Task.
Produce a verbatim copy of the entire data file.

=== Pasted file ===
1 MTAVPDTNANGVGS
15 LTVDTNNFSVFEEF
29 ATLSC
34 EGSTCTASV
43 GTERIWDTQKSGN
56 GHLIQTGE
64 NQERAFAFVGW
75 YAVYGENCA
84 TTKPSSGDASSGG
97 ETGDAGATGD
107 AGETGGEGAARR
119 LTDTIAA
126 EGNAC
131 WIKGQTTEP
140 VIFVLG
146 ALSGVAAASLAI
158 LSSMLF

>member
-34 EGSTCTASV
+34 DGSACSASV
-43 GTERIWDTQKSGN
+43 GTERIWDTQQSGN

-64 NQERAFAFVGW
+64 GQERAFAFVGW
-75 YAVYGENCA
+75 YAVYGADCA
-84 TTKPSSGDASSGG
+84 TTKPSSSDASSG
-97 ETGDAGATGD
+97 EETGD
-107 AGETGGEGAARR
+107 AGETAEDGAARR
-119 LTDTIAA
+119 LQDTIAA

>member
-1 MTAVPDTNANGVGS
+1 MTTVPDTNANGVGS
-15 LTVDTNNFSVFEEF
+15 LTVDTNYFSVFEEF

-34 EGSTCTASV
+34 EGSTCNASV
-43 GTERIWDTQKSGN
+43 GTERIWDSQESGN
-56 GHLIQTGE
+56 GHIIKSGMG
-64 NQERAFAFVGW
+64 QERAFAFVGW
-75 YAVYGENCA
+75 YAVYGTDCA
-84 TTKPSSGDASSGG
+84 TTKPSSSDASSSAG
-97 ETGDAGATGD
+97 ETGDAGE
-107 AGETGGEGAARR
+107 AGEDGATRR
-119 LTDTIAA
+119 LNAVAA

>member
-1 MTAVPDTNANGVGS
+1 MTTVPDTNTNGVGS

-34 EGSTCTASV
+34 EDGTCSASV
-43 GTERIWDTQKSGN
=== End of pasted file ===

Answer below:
1 MTAVPDTNANGVGS
15 LTVDTNNFSVFEEF
29 ATLSC
34 EGSTCTASV
43 GTERIWDTQKSGN
56 GHLIQTGE
64 NQERAFAFVGW
75 YAVYGENCA
84 TTKPSSGDASSGG
97 ETGDAGATGD
107 AGETGGEGAARR
119 LTDTIAA
126 EGNAC
131 WIKGQTTEP
140 VIFVLG
146 ALSGVAAASLAI
158 LSSMLF

>member
-34 EGSTCTASV
+34 DGSACSASV
-43 GTERIWDTQKSGN
+43 GTERIWDTQQSGN

-64 NQERAFAFVGW
+64 GQERAFAFVGW
-75 YAVYGENCA
+75 YAVYGADCA
-84 TTKPSSGDASSGG
+84 TTKPSSSDASSG
-97 ETGDAGATGD
+97 EETGD
-107 AGETGGEGAARR
+107 AGETAEDGAARR
-119 LTDTIAA
+119 LQDTIAA

>member
-1 MTAVPDTNANGVGS
+1 MTTVPDTNANGVGS
-15 LTVDTNNFSVFEEF
+15 LTVDTNYFSVFEEF

-34 EGSTCTASV
+34 EGSTCNASV
-43 GTERIWDTQKSGN
+43 GTERIWDSQESGN
-56 GHLIQTGE
+56 GHIIKSGMG
-64 NQERAFAFVGW
+64 QERAFAFVGW
-75 YAVYGENCA
+75 YAVYGTDCA
-84 TTKPSSGDASSGG
+84 TTKPSSSDASSSAG
-97 ETGDAGATGD
+97 ETGDAGE
-107 AGETGGEGAARR
+107 AGEDGATRR
-119 LTDTIAA
+119 LNAVAA

>member
-1 MTAVPDTNANGVGS
+1 MTTVPDTNTNGVGS

-34 EGSTCTASV
+34 EDGTCSASV
-43 GTERIWDTQKSGN